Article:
Eva Gonzales, 1870 by Edouard Manet

The only pupil Manet ever really trained is shown here in his studio, painting a still life of flowers. A white camellia lying on the carpet accentuates the bluish tints of the white dress, which Eva Gonzales wears here without the customary covering of an artist's smock. She looks very feminine in this picture - more like an amateur artist in comparison to BertheMorisot. This impression is strengthened when one looks at her Box at the Theatre des Italiens, a good painting, to be sure, and then at the Young Girl at the Ball by Morisot, which is far superior. (The Morisot painting, which hangs adjacent to the Gonzales in the Louvre, was purchased by the French Government in 1894, at the instigation of Mallarme.)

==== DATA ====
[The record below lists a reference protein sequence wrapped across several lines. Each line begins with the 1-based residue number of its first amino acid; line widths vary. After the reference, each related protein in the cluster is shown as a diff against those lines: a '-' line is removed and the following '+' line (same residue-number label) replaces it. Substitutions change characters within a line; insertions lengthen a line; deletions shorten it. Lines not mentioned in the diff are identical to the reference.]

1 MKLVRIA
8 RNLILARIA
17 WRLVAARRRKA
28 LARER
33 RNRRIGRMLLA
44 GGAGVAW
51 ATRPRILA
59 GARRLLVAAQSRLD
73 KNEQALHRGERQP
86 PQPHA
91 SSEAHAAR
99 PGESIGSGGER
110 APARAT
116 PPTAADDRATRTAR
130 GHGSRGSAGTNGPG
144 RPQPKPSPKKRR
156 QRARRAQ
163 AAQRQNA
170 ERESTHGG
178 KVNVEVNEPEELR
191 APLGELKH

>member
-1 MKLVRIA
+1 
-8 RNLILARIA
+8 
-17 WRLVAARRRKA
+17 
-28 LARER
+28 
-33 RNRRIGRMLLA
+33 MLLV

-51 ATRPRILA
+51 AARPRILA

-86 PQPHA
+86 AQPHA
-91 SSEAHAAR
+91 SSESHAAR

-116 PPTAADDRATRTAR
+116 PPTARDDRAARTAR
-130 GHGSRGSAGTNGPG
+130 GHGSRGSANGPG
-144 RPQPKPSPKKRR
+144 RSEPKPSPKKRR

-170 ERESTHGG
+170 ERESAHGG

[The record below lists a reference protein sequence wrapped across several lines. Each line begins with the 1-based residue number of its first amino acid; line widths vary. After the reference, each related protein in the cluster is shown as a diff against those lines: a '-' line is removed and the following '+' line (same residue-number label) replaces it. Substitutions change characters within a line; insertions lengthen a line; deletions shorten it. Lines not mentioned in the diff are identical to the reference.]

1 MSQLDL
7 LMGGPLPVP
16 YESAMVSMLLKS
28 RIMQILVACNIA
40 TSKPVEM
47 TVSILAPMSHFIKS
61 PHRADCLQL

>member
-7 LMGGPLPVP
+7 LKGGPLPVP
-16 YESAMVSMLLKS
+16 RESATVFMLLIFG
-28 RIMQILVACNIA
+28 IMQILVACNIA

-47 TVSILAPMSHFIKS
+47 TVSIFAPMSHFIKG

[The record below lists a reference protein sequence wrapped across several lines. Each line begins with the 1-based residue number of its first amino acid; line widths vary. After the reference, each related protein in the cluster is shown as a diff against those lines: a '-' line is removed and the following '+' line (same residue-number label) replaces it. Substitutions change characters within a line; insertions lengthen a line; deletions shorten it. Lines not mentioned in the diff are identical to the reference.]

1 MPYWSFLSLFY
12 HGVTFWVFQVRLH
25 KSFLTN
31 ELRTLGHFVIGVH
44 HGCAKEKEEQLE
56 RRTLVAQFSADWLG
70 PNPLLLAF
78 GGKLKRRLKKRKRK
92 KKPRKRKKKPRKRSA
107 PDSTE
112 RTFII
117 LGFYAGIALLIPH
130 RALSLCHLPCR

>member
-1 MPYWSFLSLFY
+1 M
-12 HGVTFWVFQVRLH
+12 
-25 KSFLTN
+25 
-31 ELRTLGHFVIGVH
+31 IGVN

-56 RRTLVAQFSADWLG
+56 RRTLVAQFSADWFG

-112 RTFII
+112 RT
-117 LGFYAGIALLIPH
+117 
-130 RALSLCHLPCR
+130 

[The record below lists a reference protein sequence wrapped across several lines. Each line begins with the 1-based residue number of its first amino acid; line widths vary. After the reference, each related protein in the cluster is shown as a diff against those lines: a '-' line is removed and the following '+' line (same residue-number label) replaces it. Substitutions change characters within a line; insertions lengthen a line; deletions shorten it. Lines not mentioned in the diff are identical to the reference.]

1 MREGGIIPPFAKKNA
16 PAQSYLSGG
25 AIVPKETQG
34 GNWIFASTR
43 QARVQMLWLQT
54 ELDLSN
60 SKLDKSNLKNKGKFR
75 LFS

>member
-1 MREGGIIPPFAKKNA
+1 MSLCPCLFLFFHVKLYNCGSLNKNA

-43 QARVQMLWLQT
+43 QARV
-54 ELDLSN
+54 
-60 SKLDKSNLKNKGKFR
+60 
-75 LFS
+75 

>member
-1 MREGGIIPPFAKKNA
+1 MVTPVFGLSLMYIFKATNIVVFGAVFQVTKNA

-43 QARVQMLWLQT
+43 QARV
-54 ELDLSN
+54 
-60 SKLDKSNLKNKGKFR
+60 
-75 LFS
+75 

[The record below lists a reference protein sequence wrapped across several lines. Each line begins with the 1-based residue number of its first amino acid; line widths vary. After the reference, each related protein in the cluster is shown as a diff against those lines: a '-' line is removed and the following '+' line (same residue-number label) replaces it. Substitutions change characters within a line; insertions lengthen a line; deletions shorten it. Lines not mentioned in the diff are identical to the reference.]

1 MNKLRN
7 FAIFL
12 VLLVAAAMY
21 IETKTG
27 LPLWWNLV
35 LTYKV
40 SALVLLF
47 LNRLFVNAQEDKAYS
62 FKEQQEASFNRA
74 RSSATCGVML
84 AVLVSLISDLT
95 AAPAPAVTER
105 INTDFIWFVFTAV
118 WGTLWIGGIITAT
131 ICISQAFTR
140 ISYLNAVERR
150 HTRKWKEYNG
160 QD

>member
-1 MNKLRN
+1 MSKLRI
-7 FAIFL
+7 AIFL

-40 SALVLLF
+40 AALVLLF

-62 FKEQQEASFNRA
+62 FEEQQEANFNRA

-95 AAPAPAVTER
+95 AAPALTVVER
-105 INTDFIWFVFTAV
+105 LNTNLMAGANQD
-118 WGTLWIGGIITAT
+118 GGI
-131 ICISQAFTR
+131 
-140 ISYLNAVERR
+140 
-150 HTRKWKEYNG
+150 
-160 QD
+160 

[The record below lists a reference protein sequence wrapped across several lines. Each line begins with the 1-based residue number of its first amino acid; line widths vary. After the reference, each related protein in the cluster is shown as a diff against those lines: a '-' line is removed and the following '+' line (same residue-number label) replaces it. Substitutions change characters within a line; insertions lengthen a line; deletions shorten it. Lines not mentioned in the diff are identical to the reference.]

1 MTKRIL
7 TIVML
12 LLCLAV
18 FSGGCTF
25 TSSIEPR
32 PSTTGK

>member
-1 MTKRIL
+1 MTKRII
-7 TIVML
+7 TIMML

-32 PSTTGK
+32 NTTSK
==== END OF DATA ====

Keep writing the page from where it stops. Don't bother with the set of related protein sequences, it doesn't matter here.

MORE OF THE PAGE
To return to Manet's picture, we see the pupil, with her great, dark eyes, posed at her easel against a duck-green background. Eva Gonzales was the daughter of the novelist Emmanuel Gonzales, who wrote for Le Siecle and had been the President of the French Society of Authors since 1863. She studied under Chaplin before becoming Manet's pupil and starting work in his studio in 1869. Manet began her portrait almost immediately. She had been introduced to him by the Belgian painter Alfred Stevens. She was twenty years old. Although begun early in 1869, the painting did not satisfy Manet for some time, and he did not finish it, according to Tabarant, until March 12, 1870.